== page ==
The Irish government is due to present its sixth hard-hitting budget since the collapse of the country’s Celtic Tiger economy. It is expected that the government will propose a further tax rise and spending cuts as they hope to save another 3.5 billion euro.
Since the bailout of Ireland in 2010 the government has been forced to adhere to strict spending limits set by the EU and International Monetary Fund. By continuing the adhere to the guidelines the country has earned the reputation as Europe’s, “poster boy of the recovery,” with Prime Minister Enda Kenny featuring on the front page of a recent edition of Time magazine.
Despite the gloomy outlook of the country’s economy there has been no violent backlash against austerity in Ireland. Life has continued to get tougher with unemployment levels well above the national average of 15%.
Mother-of-two Aisling Devine-Hutchinson commented that the overwhelming feeling in Ireland after the financial meltdown was shock rather than anger.
She said, “It just gazumped us.”
“We’re probably not quite as vocal as Greece. It’s two different cultures, two different countries.”
“We kind of sit back and just see what happens. But I don’t think we’ve given up fighting yet.”
Tax partner at PwC in Dublin Joe Tynan believes that the chances of a full recovery are reasonably good.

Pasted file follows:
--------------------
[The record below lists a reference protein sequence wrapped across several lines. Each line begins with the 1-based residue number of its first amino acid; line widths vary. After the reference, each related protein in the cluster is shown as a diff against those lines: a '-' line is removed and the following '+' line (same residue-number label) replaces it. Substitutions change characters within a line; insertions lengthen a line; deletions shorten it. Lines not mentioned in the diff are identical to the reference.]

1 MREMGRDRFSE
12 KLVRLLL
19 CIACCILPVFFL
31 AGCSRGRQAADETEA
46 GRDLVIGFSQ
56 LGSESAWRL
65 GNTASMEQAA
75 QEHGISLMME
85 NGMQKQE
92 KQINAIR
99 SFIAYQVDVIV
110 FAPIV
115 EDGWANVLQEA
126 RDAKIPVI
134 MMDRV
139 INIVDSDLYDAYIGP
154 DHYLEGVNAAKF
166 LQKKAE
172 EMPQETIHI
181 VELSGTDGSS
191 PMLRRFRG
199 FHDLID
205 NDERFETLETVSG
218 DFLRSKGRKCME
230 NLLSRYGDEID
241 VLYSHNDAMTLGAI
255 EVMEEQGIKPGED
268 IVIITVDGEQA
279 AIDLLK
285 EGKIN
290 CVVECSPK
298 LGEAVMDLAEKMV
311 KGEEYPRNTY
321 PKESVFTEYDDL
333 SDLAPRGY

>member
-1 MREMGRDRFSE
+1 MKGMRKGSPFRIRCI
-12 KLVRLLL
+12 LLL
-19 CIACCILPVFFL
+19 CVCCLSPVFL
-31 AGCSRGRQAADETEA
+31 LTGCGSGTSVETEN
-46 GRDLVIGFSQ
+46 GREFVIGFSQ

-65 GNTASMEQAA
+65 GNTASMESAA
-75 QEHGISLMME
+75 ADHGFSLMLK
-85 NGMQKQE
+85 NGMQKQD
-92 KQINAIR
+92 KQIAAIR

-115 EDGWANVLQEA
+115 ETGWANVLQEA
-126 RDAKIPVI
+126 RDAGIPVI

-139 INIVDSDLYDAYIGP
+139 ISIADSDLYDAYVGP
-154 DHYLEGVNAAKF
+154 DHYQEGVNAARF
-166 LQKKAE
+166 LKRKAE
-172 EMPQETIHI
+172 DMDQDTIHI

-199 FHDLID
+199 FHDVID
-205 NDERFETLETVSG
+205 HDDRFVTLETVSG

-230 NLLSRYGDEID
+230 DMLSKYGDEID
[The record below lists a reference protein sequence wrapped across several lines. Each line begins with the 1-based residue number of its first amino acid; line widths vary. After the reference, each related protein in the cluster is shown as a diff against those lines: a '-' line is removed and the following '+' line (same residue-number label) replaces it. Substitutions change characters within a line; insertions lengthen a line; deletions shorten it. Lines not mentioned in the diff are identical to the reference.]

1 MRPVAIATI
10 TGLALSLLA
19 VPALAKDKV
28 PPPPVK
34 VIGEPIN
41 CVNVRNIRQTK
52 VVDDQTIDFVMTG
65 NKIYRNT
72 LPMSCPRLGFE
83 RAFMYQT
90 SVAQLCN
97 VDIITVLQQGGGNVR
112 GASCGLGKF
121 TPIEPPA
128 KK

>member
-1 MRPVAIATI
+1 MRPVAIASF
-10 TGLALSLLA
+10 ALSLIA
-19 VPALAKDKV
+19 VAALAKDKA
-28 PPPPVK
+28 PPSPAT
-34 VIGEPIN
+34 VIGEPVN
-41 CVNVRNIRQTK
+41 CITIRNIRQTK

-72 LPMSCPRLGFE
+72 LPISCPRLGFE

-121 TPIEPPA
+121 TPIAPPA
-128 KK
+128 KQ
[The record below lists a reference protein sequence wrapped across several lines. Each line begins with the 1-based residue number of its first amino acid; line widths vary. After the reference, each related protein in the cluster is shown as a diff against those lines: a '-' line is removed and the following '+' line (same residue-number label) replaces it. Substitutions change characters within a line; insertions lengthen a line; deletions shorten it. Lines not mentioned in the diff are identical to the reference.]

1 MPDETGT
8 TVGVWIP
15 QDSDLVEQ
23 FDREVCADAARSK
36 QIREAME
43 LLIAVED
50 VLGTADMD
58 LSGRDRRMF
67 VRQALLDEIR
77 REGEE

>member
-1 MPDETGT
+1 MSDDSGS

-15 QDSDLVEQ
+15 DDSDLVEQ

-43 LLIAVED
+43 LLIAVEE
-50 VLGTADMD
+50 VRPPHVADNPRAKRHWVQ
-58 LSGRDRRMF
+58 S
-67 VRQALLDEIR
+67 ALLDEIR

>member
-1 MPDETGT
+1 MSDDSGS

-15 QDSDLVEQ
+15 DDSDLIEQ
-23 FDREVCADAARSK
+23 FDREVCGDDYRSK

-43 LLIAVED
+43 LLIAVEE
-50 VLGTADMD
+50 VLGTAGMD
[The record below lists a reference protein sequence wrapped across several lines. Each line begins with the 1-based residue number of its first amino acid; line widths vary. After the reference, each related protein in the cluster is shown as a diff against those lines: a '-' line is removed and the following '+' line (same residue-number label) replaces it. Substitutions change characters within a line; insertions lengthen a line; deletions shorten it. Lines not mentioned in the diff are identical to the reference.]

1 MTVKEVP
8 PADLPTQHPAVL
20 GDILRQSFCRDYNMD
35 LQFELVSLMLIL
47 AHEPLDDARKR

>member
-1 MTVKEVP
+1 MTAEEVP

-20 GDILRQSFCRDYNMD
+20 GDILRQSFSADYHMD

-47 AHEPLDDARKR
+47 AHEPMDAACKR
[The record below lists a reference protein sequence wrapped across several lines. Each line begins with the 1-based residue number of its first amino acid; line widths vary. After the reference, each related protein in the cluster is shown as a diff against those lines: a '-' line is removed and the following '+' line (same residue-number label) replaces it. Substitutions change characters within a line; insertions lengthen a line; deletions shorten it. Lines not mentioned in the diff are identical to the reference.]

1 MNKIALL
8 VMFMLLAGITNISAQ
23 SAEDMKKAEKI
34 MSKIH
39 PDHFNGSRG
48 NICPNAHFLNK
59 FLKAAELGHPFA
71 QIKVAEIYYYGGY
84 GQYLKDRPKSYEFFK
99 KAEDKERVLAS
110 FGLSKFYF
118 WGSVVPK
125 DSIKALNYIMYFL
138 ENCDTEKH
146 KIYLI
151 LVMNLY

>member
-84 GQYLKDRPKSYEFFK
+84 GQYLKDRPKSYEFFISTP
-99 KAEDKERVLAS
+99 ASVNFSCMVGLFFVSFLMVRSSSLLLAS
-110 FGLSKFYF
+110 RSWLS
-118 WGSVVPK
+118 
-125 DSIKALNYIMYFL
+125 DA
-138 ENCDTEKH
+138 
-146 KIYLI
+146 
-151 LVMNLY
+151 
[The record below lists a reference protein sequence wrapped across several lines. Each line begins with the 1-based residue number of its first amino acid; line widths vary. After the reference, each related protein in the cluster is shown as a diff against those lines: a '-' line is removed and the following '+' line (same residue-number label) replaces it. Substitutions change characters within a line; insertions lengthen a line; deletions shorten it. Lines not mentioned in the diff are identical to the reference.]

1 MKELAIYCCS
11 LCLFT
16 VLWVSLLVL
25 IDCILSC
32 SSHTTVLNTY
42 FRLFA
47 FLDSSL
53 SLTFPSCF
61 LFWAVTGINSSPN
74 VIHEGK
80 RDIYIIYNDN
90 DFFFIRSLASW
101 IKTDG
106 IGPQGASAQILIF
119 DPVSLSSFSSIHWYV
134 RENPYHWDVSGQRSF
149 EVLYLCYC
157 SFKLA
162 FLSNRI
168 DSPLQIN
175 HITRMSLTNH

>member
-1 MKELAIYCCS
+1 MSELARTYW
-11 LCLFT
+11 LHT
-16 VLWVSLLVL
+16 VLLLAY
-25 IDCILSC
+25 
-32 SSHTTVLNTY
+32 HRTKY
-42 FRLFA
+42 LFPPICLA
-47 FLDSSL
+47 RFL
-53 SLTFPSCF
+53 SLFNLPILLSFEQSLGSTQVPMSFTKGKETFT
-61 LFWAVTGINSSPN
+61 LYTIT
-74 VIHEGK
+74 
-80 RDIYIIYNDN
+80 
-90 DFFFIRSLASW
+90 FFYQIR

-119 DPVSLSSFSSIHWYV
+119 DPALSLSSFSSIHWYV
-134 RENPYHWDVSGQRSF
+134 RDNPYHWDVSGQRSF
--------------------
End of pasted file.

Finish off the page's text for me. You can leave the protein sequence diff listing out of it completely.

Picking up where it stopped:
He stated, “I think it’s on a reasonably fine line, but the markets at the moment do believe that Ireland can survive.”
“If you look at the 10-year money, it’s at 4.5% in terms of the yield. That’s at a level where Ireland can borrow, so at the moment we can certainly survive without a second bailout.”
Many local communities remain optimistic and attempt to make the situation more positive. Community development company, Northside Partnership runs a jobs club in Dublin and work with people at the sharp end of the recession.
Head of the club Trina O’Connor said, “These people may be angry but they are doing something about it.”
“I think that’s why we don’t have anger on the streets. People are trying to get back to work.”
“I think Irish people generally are very optimistic people. On the whole, I think they look for the positives in life.”Share